FIR podcast episode 16, with panelists +Arik Hanson
, +Todd Van Hoosear
and +Dan York
* Over the last several weeks, we have all been deluged with posts predicting social and digital trends for 2016. Arik argues they have gotten lazier and more, well, predictable over the last few y ears.
* One of the common threads in many of those prediction posts is the rise of Snapchat. Is it now a requirement for brands to have a presence there?
* Hubspot has been in the glare of unwelcome attention lately over the firing of its CMO, who employed some questionable tactics in an effort to get his hands on an advance copy of a book that is apparently critical of the company. There are crisis communication lessons to be learned.
* Om Malik wrote a New Yorker piece arguing that we are in a winner-takes-all economy, where algorithms, infrastructure, data, and the network effect preclude the rise of competition. (The piece was precipitated by the shutdown of Uber competitor Sidecar.) How can communicators help upstart companies avoid this fate?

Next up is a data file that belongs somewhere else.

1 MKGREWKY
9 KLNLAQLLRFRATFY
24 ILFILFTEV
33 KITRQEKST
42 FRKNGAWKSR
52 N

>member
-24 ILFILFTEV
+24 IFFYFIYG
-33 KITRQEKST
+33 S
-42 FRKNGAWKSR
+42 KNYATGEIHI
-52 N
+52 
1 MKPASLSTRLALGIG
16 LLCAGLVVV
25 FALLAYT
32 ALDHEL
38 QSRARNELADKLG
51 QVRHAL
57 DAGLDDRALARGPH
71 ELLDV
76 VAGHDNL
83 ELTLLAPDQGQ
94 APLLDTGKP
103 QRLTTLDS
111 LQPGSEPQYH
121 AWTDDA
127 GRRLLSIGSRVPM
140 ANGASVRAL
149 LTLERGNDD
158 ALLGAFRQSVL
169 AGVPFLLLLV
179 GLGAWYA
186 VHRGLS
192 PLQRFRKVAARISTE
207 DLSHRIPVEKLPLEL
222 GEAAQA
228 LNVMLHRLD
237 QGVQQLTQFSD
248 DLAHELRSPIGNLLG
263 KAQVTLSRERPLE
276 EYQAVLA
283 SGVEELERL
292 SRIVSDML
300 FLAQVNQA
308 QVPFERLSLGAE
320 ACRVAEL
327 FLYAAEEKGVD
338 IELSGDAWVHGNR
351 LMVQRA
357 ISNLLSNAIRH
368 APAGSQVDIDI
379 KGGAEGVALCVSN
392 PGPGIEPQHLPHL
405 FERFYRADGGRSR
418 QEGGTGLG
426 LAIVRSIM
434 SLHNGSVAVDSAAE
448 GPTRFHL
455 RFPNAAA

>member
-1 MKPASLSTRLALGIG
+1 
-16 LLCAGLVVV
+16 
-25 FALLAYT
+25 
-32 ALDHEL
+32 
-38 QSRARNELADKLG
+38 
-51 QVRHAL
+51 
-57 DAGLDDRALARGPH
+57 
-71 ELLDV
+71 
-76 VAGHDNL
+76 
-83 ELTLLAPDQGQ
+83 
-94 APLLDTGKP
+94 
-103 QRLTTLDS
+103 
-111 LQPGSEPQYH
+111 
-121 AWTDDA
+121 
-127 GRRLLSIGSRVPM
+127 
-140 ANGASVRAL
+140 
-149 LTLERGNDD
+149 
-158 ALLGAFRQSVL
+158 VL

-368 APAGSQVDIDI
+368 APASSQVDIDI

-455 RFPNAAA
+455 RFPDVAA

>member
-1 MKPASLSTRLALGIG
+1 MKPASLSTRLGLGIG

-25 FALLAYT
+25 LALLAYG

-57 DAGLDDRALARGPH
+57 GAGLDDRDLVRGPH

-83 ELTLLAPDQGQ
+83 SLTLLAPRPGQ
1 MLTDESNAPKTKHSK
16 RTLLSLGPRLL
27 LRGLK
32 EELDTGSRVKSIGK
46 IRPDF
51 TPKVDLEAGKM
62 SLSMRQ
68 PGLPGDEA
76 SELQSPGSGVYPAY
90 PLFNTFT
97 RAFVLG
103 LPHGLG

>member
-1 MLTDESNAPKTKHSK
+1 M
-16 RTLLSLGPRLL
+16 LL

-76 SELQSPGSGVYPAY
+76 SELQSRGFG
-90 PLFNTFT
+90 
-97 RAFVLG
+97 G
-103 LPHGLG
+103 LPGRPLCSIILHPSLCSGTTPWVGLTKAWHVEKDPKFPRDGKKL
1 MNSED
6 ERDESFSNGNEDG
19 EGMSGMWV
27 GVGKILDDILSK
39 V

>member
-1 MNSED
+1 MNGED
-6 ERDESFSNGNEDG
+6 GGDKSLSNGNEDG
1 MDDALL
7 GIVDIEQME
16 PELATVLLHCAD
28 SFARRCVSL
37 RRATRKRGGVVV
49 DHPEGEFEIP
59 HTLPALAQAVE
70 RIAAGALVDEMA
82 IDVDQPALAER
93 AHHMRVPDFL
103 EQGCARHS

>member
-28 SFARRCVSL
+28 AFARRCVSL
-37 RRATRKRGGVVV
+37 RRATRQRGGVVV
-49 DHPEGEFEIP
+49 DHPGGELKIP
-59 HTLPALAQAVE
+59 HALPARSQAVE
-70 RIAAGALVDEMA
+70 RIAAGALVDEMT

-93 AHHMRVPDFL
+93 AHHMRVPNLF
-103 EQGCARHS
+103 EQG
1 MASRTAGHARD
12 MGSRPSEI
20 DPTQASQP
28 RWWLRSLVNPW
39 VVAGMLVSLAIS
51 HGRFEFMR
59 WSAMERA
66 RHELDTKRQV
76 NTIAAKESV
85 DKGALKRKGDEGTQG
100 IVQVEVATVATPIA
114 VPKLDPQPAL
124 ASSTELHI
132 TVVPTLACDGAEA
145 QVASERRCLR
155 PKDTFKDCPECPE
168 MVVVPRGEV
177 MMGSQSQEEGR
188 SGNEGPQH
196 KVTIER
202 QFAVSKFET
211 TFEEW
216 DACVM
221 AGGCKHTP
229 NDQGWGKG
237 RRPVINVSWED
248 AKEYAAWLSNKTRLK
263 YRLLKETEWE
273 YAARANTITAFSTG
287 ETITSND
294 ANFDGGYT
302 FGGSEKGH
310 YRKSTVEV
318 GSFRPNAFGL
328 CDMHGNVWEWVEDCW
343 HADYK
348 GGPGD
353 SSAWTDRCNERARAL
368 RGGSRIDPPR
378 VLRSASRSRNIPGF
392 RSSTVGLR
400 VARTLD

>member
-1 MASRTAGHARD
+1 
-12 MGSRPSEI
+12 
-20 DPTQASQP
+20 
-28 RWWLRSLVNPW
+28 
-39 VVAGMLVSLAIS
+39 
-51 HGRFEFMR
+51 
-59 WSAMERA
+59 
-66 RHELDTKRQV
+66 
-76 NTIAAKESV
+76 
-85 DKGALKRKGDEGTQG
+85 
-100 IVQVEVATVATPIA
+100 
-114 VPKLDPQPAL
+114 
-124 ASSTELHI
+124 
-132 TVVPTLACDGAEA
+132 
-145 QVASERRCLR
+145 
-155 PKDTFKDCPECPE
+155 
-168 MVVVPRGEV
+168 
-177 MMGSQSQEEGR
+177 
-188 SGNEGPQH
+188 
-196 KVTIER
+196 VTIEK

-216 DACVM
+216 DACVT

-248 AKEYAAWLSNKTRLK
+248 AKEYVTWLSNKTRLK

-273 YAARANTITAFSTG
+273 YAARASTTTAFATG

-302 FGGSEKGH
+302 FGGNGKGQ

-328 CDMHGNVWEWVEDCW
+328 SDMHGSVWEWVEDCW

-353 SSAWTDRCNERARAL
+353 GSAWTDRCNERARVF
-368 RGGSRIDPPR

* Another company (Coca-Cola this time) has been caught funding and influencing a front group. Is it time for the PR industry to end the practice once and for all?
* Coca-Cola experimented with a marketing campaign visible only to the color-blind. We talk about the idea of engaging many by targeting the few.
* The Iranian blogfather got out of prison after six years to find the online landscape dramatically changed. He sees the rise of Facebook, Twitter, Instagram, and other sites as far less compelling than the open web. But another blogger disagrees, arguing that Facebook won because it solved problems the open web couldn’t.
* Boston Globe reporters are delivering the newspaper in the wake of problems with the newspaper’s new delivery vendor — and they’re talking about it on social media. Is this a case of engaged employees serving as brand ambassadors, or a failure of the church-state relationship between a newspaper’s editorial staff and its business operations? Or both?
* News sites are shutting down their comment sections. Does their rationale make sense for corporate blogs?